Trashformers: making waste useful
Like Transformers, Taranaki’s youth are heroes working to save their environment - but by morphing washed up plastics into useful products.
In Taranaki, groups of youth called Trashformers are making a positive impact through local beach clean-ups and then upcycling the plastics they find into new products.
The Trashformers are seeing if the plastics found during beach clean-ups are good enough to be made into something else, by strength testing them against newer HDPE plastics. Their goal is to stop any clean and viable plastics from beach clean-ups going into landfills.
"The idea is to close the loop on beach clean-ups instead of clean-up plastics going into landfills," says Steve Bates at Upcycle Taranaki, a local community group running the Trashformers project.
Since starting in August 2018, the team has learnt about different types of plastics, visited local recycling centres, organised local collections of plastics, done radio interviews, built giant sieves to collect microplastics from beaches, finished welding and building an extrusion machine that melts plastics, and many more activities.
The Trashformers project also has the students looking outside of their schools to expand their understanding of plastics.
The youth have connected with a range of people with different expertise within their local community, including café staff, engineers, marine biologists and teachers. As a result, the students have enabled the project to extend further into the community, and are making a positive impact and creating behaviour change.
In local cafes, many staff members did not know that bottle lids are too small to be recycled at the local Recycling Processing Facility. After informing the staff, the youth have noticed that when they come to collect plastic for their project from cafes, the bottle lids are now being kept separate, ready for recycling.
"It's also been great seeing the amount of support we get from the community during our beach cleans," says Erin Strampel, also at Upcycle Taranaki. "Every time we've involved the community, we've had a really positive response."
The students have also taken the project global. Trashformers have been in touch with a group of students in the UK who have developed a plastics identification unit. This identification unit works to scan and sort different types of plastics similar to how a supermarket checkout works.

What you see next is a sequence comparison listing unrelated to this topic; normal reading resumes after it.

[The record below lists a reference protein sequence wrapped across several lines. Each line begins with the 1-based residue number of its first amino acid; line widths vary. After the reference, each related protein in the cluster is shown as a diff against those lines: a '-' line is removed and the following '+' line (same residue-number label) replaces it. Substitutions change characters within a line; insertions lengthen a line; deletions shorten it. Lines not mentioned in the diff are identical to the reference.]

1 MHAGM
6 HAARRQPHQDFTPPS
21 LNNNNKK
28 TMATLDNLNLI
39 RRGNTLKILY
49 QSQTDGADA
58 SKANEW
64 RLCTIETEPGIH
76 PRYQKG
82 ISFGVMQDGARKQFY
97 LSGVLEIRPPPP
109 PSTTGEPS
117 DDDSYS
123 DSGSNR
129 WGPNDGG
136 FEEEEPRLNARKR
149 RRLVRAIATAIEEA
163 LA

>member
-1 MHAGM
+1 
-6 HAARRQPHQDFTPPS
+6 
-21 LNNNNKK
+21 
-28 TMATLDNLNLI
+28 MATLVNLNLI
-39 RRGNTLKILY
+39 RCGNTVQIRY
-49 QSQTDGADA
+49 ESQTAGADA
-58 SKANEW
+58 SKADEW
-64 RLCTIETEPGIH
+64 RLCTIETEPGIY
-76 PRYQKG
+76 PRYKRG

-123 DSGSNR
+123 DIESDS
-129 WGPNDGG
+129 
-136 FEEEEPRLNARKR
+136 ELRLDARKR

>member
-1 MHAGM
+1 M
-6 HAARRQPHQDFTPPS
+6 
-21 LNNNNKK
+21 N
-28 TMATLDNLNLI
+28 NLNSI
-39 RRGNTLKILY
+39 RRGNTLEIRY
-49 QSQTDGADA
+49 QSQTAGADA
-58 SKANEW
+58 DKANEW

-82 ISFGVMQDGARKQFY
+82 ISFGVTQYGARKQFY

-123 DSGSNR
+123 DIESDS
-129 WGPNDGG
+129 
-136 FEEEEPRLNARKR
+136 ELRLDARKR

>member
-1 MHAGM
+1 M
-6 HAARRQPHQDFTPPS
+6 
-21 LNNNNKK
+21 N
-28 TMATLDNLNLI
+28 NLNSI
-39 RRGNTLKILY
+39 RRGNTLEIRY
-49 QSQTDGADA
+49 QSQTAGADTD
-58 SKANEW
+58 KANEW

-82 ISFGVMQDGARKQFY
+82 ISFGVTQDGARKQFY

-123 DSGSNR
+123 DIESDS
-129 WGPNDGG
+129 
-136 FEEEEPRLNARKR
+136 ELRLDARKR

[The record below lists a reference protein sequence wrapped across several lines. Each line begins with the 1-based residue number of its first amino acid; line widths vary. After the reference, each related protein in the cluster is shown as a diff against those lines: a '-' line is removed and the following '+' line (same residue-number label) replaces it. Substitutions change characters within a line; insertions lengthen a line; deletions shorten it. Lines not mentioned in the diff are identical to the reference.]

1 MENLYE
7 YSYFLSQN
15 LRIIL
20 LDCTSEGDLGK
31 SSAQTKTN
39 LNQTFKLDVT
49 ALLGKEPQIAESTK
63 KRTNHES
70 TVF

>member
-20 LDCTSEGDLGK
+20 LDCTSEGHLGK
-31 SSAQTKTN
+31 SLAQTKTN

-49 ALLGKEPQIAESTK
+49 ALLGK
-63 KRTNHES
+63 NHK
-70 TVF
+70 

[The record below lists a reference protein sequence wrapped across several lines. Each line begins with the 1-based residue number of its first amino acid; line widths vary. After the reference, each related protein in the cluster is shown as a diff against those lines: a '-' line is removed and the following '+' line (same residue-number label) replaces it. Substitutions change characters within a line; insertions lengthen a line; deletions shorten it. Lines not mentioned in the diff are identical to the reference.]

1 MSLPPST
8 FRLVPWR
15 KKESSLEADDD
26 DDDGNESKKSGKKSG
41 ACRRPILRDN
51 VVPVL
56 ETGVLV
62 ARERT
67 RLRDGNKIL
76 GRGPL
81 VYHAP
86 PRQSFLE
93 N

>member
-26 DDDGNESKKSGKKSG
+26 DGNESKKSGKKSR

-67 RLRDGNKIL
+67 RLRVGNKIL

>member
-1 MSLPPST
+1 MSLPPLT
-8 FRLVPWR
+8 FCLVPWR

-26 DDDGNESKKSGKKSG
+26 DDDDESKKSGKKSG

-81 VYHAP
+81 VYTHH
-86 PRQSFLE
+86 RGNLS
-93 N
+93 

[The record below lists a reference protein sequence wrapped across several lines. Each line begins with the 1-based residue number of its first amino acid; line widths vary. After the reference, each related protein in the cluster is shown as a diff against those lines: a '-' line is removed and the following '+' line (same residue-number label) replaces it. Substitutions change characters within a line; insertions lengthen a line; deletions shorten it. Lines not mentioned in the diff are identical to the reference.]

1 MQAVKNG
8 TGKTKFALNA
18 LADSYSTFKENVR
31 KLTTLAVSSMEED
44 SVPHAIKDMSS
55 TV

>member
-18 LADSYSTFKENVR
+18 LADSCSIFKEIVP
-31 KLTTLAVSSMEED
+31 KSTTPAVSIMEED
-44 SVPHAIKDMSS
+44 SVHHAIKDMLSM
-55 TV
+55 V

By being able to identify what types of plastics are being collected, the Trashformers would be able to make their recycling process more efficient. This would also help enable them to identify micro-plastics or plastic litter from agriculture, commercial and recreational fishing.
Next, the project team plans to build a shredder machine to chip the plastics into smaller pieces, which would allow the collected plastics to be melted by the extruder machine that the students have made.
"My favourite moment was when the extruder first turned shredded plastic into melted goo," Steve says. "That was a significant milestone where I felt we were making an impact."
The Trashformers team with their extrusion machine
The students are also working towards making a series of plastic ‘bricks’ to test the relative strength between degraded plastics and new plastics.
Being part of Trashformers has given Taranaki's youth the opportunity to develop new skills in the different STEM fields and to extend their science learning out of the classroom.
"It has been inspiring working with this group, whose attitude and desire to make a difference is heart-warming," Steve says.
Erin adds, "I feel really proud of the youth. It hasn't been an easy project so its been amazing that they have all stuck together and seen it through to the end."
The next steps of the project enable the students to share what they have been working on and promote behaviour change and make a positive impact on the wider community.
About the project
Trashformers is run by Upcycle Taranaki, with support from the Taranaki Participatory Science Platform.
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